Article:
California is the latest state to allow testing of Google's self-driving cars on the roads, though only with a human passenger along as a safety measure.
Tuesday afternoon alongside Google co-founder Sergey Brin and State Sen. Alex Padilla, who authored the bill, at Google's headquarters in Mountain View, California. The bill, SB 1298, will set up procedures and requirements for determining when the cars are road-ready.
Brin hopes that self-driving cars will be able to drive on public streets in five years or less.
"Anybody who first gets in the car and finds the car is driving will be a little skittish. But they'll get over it." said Brown when asked if the California Highway Patrol was on board with the plan.
The cars use a combination of technologies, including radar sensors on the front, video cameras aimed at the surrounding area, various other sensors and artificial-intelligence software that helps steer. Google is the most visible company working on these types of vehicles, but similar projects are under way at other organizations, including Caltech.
Google has already been testing the cars on the road in Nevada, . Both Nevada and California require the cars to have a human behind the wheel who can take control of the vehicle at any time.
So far, the cars have have racked up more than 300,000 driving miles, and 50,000 of those miles were without any intervention from the human drivers, Google says.
There have been no accidents while the cars were controlled by the computer. The only documented accident with one of the Google vehicles was a fender bender that took place while a human was in control.
Brin, who sported a pair of Google glasses at the media event without comment, said the cars could address a variety of current transportation issues. First and foremost, he said, the self-driving cars would be safer than human-driven cars. There were just under 33,000 deaths from motor vehicle accidents in the United States in 2010.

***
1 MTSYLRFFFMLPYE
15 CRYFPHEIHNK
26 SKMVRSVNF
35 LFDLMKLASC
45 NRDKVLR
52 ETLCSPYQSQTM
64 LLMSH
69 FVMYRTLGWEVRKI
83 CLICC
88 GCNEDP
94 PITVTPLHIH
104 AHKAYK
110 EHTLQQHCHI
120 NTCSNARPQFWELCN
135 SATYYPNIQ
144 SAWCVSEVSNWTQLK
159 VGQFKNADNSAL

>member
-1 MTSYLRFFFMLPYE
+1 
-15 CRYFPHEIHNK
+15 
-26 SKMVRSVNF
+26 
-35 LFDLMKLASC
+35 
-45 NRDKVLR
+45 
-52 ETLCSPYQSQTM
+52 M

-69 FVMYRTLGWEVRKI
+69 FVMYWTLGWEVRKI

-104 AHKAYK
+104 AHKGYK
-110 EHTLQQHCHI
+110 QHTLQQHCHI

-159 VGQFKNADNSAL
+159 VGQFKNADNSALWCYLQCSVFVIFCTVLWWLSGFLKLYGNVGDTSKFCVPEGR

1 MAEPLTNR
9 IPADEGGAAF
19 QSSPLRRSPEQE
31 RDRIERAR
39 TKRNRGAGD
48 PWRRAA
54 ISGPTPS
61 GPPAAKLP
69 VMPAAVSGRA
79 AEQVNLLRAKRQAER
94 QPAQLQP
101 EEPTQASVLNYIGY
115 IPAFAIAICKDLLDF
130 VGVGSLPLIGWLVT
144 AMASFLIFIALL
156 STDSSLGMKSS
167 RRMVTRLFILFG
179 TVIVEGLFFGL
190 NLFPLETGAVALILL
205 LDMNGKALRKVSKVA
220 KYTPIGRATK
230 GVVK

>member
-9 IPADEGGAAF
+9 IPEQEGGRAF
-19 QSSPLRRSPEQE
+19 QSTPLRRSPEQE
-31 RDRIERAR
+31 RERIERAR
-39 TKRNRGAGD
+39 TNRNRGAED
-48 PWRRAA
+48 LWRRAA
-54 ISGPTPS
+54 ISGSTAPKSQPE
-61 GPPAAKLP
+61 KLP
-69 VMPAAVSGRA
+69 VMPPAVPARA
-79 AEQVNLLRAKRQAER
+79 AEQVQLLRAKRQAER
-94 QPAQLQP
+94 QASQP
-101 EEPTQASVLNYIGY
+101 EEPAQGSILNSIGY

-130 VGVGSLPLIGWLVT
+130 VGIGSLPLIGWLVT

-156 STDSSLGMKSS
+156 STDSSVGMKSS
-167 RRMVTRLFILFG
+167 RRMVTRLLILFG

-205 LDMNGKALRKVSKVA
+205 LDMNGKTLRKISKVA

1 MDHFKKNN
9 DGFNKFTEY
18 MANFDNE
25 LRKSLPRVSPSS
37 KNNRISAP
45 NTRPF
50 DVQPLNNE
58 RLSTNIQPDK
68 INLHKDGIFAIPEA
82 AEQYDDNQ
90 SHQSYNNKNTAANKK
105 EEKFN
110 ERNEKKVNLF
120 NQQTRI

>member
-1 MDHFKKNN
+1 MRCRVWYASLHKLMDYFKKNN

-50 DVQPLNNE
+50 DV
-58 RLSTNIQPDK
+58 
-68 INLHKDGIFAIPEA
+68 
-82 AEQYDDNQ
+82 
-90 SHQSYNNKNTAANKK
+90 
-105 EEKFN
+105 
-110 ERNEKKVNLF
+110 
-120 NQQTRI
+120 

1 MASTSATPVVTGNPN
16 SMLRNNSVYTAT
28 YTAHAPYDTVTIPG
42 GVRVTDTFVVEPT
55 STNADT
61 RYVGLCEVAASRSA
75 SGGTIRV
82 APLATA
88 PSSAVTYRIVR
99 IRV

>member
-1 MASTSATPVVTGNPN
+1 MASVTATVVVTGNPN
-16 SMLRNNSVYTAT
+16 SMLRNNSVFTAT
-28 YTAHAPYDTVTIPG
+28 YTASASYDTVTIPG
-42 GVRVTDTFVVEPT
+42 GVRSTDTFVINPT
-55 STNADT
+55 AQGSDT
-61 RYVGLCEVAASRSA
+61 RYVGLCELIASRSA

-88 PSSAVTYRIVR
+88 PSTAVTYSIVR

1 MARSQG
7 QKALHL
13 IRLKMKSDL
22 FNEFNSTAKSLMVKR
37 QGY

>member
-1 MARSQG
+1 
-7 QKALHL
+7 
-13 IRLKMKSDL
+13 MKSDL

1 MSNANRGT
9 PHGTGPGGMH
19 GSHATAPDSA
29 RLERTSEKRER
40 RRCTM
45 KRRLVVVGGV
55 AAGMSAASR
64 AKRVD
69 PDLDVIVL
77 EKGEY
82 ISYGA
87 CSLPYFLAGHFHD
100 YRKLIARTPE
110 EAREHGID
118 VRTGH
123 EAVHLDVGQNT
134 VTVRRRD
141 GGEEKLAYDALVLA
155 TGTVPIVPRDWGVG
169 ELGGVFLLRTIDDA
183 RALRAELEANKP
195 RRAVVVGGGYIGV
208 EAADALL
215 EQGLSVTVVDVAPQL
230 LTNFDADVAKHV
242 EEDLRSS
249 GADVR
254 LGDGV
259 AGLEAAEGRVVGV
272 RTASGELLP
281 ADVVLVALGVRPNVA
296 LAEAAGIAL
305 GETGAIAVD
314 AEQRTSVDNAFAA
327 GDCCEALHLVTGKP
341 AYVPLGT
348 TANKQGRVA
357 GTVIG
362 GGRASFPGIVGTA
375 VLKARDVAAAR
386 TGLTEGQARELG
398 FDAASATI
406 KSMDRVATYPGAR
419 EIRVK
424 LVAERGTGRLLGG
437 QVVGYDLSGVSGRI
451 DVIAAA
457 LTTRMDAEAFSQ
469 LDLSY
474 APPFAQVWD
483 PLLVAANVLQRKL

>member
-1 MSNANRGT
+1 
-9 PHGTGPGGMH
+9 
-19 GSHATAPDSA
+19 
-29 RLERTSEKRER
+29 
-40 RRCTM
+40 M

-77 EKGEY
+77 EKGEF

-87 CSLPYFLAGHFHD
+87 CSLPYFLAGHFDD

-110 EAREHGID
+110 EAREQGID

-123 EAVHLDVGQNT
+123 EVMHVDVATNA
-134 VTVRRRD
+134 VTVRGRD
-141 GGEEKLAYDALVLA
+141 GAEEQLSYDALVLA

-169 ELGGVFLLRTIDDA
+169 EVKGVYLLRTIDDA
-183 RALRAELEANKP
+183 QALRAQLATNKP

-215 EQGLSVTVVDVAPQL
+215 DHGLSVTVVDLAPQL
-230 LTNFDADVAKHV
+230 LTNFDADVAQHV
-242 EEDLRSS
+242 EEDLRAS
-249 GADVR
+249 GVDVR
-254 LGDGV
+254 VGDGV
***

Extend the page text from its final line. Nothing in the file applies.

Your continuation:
They also could ferry around people who are usually unable to to drive, such as blind people.
"Some people have other disabilities, some people are too young, some people are too old, sometimes we're too intoxicated," said Brin.
Ideally, a car that drives itself can minimize traffic by chaining together with other self-driving vehicles and using highways more efficiently. Drivers wouldn't be limited to listening to NPR and honking during their morning commute; instead they could use that time to be productive, like the millions of people who take public transit currently do.
Brin also discussed the many parking lots in urban and suburban areas, calling them "a scar to the surface of the Earth." Self-driving cars would be able to drop you off at work and then pick up another person instead of idling in a parking lot. If you did opt to own your own car, it could park itself in the most efficient way possible.
Consumer Watchdog, a consumer-rights group, has expressed reservations about the cars on privacy grounds, saying they would allow Google to gather personal information about passengers.
Google's fleet of vehicles started with Toyota Prius Hybrids and later added the Lexus RX450h, a crossover SUV, to test on different terrain. The project is directed by Sebastian Thrun, who also co-founded Google Street View.
There are many legal and technical problems still to be worked out before the cars are commonplace. Asked who would get the ticket when a driverless car runs a red light, Brin replied, "Self-driving cars do not run red lights."